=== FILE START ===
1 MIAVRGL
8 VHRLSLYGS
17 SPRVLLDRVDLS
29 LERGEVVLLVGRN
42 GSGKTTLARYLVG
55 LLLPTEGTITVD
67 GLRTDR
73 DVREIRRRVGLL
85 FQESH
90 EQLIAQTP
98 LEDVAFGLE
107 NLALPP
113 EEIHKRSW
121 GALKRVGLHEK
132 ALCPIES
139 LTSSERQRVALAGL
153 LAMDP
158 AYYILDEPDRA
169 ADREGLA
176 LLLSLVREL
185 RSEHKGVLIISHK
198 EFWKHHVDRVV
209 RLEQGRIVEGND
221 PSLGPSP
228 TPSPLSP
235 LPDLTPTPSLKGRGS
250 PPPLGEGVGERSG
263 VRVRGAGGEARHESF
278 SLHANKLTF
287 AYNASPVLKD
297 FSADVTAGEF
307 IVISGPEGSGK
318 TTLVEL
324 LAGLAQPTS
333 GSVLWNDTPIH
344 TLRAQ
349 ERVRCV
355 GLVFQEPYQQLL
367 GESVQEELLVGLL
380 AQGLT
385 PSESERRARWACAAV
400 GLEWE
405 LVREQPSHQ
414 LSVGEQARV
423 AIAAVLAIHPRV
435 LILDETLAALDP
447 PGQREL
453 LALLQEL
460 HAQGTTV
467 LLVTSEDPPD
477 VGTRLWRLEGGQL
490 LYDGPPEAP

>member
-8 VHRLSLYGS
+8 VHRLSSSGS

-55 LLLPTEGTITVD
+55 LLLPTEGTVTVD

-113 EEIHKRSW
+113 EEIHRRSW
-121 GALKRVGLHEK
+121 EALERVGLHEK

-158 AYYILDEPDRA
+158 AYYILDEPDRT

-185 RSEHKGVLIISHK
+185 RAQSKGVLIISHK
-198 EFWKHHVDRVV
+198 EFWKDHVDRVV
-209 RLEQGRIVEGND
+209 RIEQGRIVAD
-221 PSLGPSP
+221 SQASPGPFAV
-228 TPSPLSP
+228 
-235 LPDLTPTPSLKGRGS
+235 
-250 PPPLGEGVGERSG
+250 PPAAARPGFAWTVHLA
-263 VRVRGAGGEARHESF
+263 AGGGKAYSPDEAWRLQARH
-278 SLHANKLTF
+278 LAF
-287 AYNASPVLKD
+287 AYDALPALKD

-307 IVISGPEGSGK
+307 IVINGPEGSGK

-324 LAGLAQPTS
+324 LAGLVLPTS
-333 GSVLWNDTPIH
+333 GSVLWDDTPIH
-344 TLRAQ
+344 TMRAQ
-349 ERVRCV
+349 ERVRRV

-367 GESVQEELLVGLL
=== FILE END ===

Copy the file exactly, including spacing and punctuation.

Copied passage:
1 MIAVRGL
8 VHRLSLYGS
17 SPRVLLDRVDLS
29 LERGEVVLLVGRN
42 GSGKTTLARYLVG
55 LLLPTEGTITVD
67 GLRTDR
73 DVREIRRRVGLL
85 FQESH
90 EQLIAQTP
98 LEDVAFGLE
107 NLALPP
113 EEIHKRSW
121 GALKRVGLHEK
132 ALCPIES
139 LTSSERQRVALAGL
153 LAMDP
158 AYYILDEPDRA
169 ADREGLA
176 LLLSLVREL
185 RSEHKGVLIISHK
198 EFWKHHVDRVV
209 RLEQGRIVEGND
221 PSLGPSP
228 TPSPLSP
235 LPDLTPTPSLKGRGS
250 PPPLGEGVGERSG
263 VRVRGAGGEARHESF
278 SLHANKLTF
287 AYNASPVLKD
297 FSADVTAGEF
307 IVISGPEGSGK
318 TTLVEL
324 LAGLAQPTS
333 GSVLWNDTPIH
344 TLRAQ
349 ERVRCV
355 GLVFQEPYQQLL
367 GESVQEELLVGLL
380 AQGLT
385 PSESERRARWACAAV
400 GLEWE
405 LVREQPSHQ
414 LSVGEQARV
423 AIAAVLAIHPRV
435 LILDETLAALDP
447 PGQREL
453 LALLQEL
460 HAQGTTV
467 LLVTSEDPPD
477 VGTRLWRLEGGQL
490 LYDGPPEAP

>member
-8 VHRLSLYGS
+8 VHRLSSSGS

-55 LLLPTEGTITVD
+55 LLLPTEGTVTVD

-113 EEIHKRSW
+113 EEIHRRSW
-121 GALKRVGLHEK
+121 EALERVGLHEK

-158 AYYILDEPDRA
+158 AYYILDEPDRT

-185 RSEHKGVLIISHK
+185 RAQSKGVLIISHK
-198 EFWKHHVDRVV
+198 EFWKDHVDRVV
-209 RLEQGRIVEGND
+209 RIEQGRIVAD
-221 PSLGPSP
+221 SQASPGPFAV
-228 TPSPLSP
+228 
-235 LPDLTPTPSLKGRGS
+235 
-250 PPPLGEGVGERSG
+250 PPAAARPGFAWTVHLA
-263 VRVRGAGGEARHESF
+263 AGGGKAYSPDEAWRLQARH
-278 SLHANKLTF
+278 LAF
-287 AYNASPVLKD
+287 AYDALPALKD

-307 IVISGPEGSGK
+307 IVINGPEGSGK

-324 LAGLAQPTS
+324 LAGLVLPTS
-333 GSVLWNDTPIH
+333 GSVLWDDTPIH
-344 TLRAQ
+344 TMRAQ
-349 ERVRCV
+349 ERVRRV

-367 GESVQEELLVGLL